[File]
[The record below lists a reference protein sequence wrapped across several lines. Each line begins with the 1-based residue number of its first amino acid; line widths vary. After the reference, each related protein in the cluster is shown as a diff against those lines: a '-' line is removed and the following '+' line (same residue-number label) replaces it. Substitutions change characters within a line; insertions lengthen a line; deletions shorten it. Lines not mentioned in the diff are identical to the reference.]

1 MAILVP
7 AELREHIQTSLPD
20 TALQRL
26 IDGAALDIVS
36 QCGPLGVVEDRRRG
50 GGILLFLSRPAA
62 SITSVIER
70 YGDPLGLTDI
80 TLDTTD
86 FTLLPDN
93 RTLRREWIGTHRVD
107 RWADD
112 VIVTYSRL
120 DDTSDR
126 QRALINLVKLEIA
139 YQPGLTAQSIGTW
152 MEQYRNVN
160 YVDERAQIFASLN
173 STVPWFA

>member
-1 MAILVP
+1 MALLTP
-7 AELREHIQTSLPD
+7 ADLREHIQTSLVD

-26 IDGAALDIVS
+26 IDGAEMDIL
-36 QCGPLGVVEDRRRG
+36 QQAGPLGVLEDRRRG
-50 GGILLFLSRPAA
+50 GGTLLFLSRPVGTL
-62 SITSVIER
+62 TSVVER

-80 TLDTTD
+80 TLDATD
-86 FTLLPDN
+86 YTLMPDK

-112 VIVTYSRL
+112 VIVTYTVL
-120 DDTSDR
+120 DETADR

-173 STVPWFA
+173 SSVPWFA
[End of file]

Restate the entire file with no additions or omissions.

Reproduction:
[The record below lists a reference protein sequence wrapped across several lines. Each line begins with the 1-based residue number of its first amino acid; line widths vary. After the reference, each related protein in the cluster is shown as a diff against those lines: a '-' line is removed and the following '+' line (same residue-number label) replaces it. Substitutions change characters within a line; insertions lengthen a line; deletions shorten it. Lines not mentioned in the diff are identical to the reference.]

1 MAILVP
7 AELREHIQTSLPD
20 TALQRL
26 IDGAALDIVS
36 QCGPLGVVEDRRRG
50 GGILLFLSRPAA
62 SITSVIER
70 YGDPLGLTDI
80 TLDTTD
86 FTLLPDN
93 RTLRREWIGTHRVD
107 RWADD
112 VIVTYSRL
120 DDTSDR
126 QRALINLVKLEIA
139 YQPGLTAQSIGTW
152 MEQYRNVN
160 YVDERAQIFASLN
173 STVPWFA

>member
-1 MAILVP
+1 MALLTP
-7 AELREHIQTSLPD
+7 ADLREHIQTSLVD

-26 IDGAALDIVS
+26 IDGAEMDIL
-36 QCGPLGVVEDRRRG
+36 QQAGPLGVLEDRRRG
-50 GGILLFLSRPAA
+50 GGTLLFLSRPVGTL
-62 SITSVIER
+62 TSVVER

-80 TLDTTD
+80 TLDATD
-86 FTLLPDN
+86 YTLMPDK

-112 VIVTYSRL
+112 VIVTYTVL
-120 DDTSDR
+120 DETADR

-173 STVPWFA
+173 SSVPWFA